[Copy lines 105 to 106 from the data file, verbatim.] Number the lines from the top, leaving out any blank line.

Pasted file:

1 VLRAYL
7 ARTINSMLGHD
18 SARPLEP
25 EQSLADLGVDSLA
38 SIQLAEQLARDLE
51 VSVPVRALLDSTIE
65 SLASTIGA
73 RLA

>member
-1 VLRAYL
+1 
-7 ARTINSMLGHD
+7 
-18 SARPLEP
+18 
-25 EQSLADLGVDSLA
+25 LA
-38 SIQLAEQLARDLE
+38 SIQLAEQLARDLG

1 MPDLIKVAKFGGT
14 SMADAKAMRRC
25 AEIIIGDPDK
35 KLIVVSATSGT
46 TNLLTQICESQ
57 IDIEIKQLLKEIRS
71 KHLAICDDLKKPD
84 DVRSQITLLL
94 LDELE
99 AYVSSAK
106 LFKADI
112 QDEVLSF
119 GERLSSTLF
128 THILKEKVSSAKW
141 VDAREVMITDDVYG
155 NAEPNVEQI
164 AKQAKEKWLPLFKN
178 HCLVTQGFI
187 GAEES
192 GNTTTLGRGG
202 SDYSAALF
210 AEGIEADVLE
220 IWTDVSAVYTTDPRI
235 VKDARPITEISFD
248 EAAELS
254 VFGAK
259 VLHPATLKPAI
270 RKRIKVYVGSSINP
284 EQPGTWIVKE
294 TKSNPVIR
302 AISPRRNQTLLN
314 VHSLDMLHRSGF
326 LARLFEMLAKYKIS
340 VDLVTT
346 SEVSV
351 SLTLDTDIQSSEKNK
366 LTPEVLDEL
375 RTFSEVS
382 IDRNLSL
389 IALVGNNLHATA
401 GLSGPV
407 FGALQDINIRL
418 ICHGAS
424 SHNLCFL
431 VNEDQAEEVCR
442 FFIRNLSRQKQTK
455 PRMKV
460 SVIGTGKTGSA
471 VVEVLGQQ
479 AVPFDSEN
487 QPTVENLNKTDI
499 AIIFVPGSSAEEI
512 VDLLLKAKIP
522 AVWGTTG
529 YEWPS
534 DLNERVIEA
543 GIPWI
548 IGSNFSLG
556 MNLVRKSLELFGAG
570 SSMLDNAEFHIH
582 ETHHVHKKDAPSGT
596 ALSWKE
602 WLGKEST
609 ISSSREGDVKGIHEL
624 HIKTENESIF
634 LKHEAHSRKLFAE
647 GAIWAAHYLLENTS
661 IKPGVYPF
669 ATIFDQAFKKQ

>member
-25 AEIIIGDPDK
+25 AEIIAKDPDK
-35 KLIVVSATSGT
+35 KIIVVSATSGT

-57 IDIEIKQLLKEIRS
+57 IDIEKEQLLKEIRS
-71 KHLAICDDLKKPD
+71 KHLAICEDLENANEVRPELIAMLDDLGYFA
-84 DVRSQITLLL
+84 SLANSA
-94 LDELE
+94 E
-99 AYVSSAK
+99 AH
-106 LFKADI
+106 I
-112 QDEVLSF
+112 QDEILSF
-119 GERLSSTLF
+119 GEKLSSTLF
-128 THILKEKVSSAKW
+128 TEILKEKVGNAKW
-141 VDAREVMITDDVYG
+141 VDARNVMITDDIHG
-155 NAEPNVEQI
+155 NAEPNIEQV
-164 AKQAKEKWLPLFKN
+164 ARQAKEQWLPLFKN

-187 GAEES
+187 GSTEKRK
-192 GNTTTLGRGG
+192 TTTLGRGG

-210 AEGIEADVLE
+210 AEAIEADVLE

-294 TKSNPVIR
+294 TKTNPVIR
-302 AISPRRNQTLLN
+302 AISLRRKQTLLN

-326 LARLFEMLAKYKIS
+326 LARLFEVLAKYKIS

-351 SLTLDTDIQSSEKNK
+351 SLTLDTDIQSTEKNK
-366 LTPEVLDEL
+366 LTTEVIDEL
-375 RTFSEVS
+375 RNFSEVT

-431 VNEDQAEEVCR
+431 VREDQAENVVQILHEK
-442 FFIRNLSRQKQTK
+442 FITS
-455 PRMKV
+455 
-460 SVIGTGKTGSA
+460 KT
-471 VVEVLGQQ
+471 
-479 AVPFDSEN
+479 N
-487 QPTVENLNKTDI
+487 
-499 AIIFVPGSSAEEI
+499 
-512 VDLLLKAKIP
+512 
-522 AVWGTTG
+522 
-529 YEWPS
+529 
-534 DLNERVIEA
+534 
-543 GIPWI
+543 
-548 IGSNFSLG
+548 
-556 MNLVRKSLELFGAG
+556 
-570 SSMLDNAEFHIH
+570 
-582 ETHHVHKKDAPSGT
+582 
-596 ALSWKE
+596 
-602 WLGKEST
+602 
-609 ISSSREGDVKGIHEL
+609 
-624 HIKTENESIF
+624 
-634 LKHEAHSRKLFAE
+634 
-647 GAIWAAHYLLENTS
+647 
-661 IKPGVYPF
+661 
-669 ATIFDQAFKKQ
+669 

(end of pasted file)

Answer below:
+106 I
-112 QDEVLSF